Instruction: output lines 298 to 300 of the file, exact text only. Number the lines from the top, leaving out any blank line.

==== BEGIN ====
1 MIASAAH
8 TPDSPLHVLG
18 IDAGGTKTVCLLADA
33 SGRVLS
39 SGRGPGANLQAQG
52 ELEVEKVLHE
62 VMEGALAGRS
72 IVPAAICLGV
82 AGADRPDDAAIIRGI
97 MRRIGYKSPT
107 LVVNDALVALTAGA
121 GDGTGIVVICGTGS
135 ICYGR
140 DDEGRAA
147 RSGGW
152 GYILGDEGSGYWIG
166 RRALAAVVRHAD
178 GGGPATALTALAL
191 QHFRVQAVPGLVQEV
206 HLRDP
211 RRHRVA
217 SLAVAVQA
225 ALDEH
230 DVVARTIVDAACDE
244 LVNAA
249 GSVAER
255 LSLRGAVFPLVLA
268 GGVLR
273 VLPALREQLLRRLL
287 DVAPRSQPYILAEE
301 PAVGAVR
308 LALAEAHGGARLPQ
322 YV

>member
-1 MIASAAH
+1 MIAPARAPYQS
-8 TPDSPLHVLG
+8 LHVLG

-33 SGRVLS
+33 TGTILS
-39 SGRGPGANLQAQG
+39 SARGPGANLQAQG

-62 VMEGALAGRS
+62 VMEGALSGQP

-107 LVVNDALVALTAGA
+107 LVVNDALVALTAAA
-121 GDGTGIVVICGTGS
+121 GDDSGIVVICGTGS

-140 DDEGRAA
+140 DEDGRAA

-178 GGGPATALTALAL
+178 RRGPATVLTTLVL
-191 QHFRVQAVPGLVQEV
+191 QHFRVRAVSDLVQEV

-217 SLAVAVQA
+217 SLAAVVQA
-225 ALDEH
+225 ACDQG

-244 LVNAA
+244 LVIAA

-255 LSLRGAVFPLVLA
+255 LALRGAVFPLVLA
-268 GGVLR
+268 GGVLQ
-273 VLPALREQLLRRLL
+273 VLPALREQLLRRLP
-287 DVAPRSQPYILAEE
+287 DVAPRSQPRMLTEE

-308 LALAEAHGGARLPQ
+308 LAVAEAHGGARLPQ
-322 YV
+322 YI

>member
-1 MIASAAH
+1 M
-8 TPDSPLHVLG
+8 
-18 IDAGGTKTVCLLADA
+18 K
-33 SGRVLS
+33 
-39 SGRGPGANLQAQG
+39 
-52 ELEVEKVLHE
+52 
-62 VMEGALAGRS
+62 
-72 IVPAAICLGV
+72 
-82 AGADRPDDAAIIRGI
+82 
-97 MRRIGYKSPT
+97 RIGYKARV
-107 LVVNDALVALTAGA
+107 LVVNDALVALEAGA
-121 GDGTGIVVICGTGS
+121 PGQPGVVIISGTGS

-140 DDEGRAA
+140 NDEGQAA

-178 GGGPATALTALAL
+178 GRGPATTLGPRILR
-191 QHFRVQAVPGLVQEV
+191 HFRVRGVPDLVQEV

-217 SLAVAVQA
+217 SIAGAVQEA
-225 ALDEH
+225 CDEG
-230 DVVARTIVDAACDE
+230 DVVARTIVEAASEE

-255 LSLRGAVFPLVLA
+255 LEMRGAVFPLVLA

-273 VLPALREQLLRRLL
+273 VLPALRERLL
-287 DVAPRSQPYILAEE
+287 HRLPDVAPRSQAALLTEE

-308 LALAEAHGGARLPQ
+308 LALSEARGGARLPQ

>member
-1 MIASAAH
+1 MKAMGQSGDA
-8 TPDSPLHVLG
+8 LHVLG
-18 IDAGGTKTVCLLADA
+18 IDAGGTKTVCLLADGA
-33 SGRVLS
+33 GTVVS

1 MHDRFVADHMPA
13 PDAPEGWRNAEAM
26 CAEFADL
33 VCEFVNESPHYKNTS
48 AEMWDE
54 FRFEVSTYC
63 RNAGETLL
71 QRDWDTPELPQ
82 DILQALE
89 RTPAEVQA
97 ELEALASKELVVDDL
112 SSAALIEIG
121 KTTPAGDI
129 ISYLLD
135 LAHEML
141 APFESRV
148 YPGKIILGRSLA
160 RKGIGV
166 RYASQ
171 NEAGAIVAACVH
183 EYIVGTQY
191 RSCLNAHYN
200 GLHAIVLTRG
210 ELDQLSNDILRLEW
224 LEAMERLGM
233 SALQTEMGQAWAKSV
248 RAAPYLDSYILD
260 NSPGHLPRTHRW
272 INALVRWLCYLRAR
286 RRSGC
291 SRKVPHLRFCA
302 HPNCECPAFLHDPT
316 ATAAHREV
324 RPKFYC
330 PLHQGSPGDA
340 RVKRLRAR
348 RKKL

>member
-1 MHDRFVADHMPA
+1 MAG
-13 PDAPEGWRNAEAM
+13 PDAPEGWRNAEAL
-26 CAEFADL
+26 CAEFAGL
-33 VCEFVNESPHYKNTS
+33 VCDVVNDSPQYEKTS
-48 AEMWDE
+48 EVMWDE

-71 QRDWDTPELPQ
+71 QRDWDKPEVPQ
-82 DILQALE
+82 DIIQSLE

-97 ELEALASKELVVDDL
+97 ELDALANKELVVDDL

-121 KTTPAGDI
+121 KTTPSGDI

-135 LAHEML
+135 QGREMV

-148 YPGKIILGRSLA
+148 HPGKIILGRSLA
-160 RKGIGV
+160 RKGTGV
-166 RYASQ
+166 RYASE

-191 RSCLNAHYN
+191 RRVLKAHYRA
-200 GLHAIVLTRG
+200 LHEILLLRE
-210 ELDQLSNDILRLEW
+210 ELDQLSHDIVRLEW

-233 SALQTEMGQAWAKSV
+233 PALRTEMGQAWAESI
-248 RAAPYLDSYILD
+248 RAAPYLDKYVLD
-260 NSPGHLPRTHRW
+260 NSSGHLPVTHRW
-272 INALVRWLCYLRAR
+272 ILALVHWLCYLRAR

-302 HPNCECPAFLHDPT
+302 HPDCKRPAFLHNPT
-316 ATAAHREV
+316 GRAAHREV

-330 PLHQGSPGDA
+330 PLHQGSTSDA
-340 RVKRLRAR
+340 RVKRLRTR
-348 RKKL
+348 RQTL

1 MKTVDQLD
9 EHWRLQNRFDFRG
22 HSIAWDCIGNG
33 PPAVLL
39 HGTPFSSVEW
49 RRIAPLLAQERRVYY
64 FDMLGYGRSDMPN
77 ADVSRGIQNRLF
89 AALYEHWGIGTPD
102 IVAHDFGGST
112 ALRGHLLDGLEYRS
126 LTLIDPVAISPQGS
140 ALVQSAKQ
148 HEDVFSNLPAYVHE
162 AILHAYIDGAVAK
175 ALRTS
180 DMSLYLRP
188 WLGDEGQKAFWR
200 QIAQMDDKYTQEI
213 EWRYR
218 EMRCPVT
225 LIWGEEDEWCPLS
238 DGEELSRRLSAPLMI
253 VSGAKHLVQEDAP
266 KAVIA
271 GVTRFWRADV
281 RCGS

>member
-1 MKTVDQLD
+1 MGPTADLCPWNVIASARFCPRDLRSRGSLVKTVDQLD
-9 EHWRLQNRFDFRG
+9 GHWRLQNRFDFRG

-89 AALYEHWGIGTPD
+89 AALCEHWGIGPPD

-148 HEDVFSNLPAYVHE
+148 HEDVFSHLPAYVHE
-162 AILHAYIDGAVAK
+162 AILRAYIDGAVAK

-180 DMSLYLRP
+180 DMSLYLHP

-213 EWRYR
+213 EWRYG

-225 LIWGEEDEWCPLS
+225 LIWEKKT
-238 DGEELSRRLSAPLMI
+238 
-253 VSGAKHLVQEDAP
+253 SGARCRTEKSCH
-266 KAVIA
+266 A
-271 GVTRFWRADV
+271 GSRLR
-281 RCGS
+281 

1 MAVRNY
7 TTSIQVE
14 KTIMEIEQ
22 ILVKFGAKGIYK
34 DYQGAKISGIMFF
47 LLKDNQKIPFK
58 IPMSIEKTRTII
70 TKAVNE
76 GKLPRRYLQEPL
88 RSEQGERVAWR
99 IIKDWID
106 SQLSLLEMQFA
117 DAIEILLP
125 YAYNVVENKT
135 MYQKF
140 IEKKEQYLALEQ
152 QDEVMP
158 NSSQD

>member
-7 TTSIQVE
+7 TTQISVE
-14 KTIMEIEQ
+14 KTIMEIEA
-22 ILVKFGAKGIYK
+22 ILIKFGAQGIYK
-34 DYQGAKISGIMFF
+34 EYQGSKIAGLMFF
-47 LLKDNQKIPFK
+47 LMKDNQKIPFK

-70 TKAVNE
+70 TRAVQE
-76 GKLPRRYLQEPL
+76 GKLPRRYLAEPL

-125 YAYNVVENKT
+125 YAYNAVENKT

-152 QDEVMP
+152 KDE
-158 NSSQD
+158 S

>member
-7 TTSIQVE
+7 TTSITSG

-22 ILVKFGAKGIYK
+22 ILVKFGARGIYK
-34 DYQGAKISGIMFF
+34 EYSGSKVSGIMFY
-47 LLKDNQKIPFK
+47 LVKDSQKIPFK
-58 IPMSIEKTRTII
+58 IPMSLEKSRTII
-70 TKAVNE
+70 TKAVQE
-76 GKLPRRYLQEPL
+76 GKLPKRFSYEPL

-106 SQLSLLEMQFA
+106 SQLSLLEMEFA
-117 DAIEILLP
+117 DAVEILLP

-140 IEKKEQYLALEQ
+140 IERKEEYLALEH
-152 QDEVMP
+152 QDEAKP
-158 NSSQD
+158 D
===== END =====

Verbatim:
-70 TKAVNE
+70 TRAVQE
-76 GKLPRRYLQEPL